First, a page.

Peripheral Arterial Disease (PAD)

Peripheral artery disease (PAD) is a form of peripheral vascular disease (PVD), which is reduced blood flow (ischemia) in the arteries and veins outside your heart and brain. Arteries carry oxygen-rich blood away from the heart to the body, and veins carry oxygen-depleted blood back to the heart.

Peripheral arterial disease is a circulatory problem that affects only the arteries. With PAD, narrowed arteries reduce blood flow to your extremities (legs, feet, arms and hands), stomach and intestines, kidneys and head. As a result, these parts of your body don’t receive enough oxygenated blood to keep up with demand, causing pain or impairing the function of certain organs.

This narrowing of the arteries is due to atherosclerosis, also called hardening of the arteries. As you age, a sticky substance called plaque can build up in your artery walls, causing your arteries to narrow and stiffen, and reducing blood flow.

Vascular surgeons are uniquely qualified to diagnose and treat peripheral arterial disease, and the Division of Vascular and Endovascular Surgery at Cooper University Health Care is a national leader in this field.

Why Choose Cooper to Treat Peripheral Arterial Disease?

Our vascular and endovascular surgeons have extensive experience diagnosing and treating peripheral arterial disease, seeing more patients with this condition than any other hospital in South Jersey.

Notably, Cooper is a high-volume center for lower-extremity limb salvage procedures, highly specialized surgical interventions to avoid the need for amputation. It’s a depth of experience that has enabled us to save the limbs of hundreds of patients who have severe blockages in their arteries.

With a full array of treatment options, including minimally invasive endovascular techniques, our expert surgeons are able to tailor the best approach for your individual situation.

Peripheral Arterial Disease Risk Factors

The risk factors for having peripheral arterial disease are the same as for having coronary heart disease, including:                   

  • Smoking
  • High cholesterol levels in the blood
  • High blood pressure
  • Obesity
  • Diabetes
  • Having a family history of heart or vascular disease

Peripheral Arterial Disease Symptoms

The symptoms of peripheral arterial disease depend on where in your body you have atherosclerosis:

  • Leg pain (claudication) is a sign of narrowing of the leg arteries, the most common form of PAD.
  • Gangrene: Without treatment, PAD may progress, resulting in serious tissue damage in the form of sores or gangrene (tissue death) due to inadequate blood flow
  • Severe stomach pain may be a sign of mesenteric ischemia, reduced blood flow to the stomach and intestines
  • Transient ischemic attack (TIA) or a “mini-stroke” is a sign of carotid artery disease, narrowing of the arteries in the neck

How Peripheral Arterial Disease Is Diagnosed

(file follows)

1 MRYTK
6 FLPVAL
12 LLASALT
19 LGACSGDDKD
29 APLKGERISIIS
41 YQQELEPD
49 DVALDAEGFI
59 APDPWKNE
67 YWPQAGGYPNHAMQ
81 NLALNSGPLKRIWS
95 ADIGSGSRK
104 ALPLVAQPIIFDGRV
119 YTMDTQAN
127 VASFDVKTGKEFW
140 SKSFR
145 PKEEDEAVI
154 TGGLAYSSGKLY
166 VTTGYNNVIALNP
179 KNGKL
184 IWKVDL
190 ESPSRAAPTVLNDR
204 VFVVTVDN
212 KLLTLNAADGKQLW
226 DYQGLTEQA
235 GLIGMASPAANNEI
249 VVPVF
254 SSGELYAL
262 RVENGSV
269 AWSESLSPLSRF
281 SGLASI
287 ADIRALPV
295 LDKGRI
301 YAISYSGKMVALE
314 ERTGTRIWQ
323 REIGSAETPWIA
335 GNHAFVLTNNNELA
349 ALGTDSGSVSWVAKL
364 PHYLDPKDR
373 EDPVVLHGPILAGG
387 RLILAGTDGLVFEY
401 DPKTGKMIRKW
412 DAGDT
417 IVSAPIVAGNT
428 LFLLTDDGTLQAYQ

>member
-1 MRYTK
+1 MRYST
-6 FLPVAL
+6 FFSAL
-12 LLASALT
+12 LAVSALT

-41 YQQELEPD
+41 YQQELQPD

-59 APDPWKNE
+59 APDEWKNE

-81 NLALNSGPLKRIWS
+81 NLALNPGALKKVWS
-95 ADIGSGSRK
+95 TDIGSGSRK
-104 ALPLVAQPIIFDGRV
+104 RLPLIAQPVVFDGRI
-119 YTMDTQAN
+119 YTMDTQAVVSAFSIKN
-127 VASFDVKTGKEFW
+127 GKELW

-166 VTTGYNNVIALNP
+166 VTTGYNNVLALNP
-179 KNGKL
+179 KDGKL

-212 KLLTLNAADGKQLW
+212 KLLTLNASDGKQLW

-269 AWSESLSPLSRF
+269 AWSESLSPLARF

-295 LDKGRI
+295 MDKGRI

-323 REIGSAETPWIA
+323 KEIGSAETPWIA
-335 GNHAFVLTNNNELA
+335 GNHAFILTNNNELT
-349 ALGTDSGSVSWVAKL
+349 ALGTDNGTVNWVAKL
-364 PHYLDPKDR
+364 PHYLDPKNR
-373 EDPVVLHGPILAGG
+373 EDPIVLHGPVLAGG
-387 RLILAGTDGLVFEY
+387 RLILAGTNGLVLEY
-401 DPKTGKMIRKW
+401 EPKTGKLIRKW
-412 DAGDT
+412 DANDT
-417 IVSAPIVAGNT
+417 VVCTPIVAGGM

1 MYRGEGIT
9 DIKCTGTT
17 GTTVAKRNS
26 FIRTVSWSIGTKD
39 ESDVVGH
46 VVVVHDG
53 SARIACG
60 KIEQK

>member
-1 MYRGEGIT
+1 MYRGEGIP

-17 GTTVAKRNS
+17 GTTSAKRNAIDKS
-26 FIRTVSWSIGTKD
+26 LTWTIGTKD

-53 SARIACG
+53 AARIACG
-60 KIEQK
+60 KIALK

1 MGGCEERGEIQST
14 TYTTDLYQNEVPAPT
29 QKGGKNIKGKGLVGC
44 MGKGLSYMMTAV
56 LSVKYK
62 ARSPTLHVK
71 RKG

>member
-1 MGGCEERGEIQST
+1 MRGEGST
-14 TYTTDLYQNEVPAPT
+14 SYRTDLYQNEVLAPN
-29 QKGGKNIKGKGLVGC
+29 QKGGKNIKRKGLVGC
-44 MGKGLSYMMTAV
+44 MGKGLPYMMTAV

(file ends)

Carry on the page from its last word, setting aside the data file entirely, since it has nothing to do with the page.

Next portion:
After reviewing your medical history, general health and symptoms, your doctor will perform a physical examination. As part of this exam, your physician will test your pulse at various sites on your body to assess your arteries’ circulation strength, and use a stethoscope to listen to the blood flowing through your arteries.

If your physician suspects PAD, he or she may order additional tests, such as:

  • Ankle-brachial index (ABI), which compares the blood pressure in your arms and legs
  • Pulse volume recording, which measures the volume of blood at various points in your legs
  • Duplex ultrasound, a non-invasive test that uses sound waves to visualize blood flow problems
  • Blood tests for cholesterol, high blood sugar or other markers for artery disease
  • Magnetic resonance angiography (MRA), using magnetic resonance imaging techniques to visualize blood vessels
  • Computed tomographic angiography (CTA), which takes detailed X-rays to identify problems with arteries or abdominal organs
  • Angiogram (also called an arteriogram), a more invasive imaging test that uses X-rays and a special dye to see inside the arteries

How Peripheral Arterial Disease Is Treated

There are two overall goals in treating peripheral arterial disease: to manage symptoms, such as leg pain, so you can maintain an active lifestyle; and to stop the progression of atherosclerosis to reduce the risk of heart attack, stroke or limb loss.

Treatment for peripheral artery disease is based on your individual symptoms, risk factors, and test results, and may include:

  • Heart-healthy lifestyle changes such as quitting smoking, regular exercise and better nutrition
  • Medications to manage blood pressure, cholesterol and other risk factors
  • Surgery
    • Bypass grafting: If blood flow in a limb or to an organ is blocked, your vascular surgeon uses a blood vessel from another part of your body or a synthetic tube to go around (bypass) the blocked part of the artery, allowing blood to flow around the blockage and increase circulation to the affected area
    • Carotid endarterectomy: Surgery to remove plaque in the carotid arteries
    • Limb salvage: Advanced procedures to prevent the need for amputation
    • Amputation: In extreme cases of PAD, called critical limb ischemia (CLI), removal of part of the leg or foot may be necessary
  • Minimally invasive endovascular procedures
    • Balloon angioplasty and stenting
    • Atherectomy: A procedure using a catheter to insert a small cutting device into a blocked artery to shave or cut off plaque; doctors also can perform this procedure using a special laser to dissolve blockages

Contact Us

To learn more about the services available in the Division of Vascular and Endovascular Surgery or to schedule an appointment, please call 856.342.2151.

Refer a Patient

If you are a doctor who wants to refer a patient to the Division of Vascular and Endovascular Surgery, please call 856.968.7067.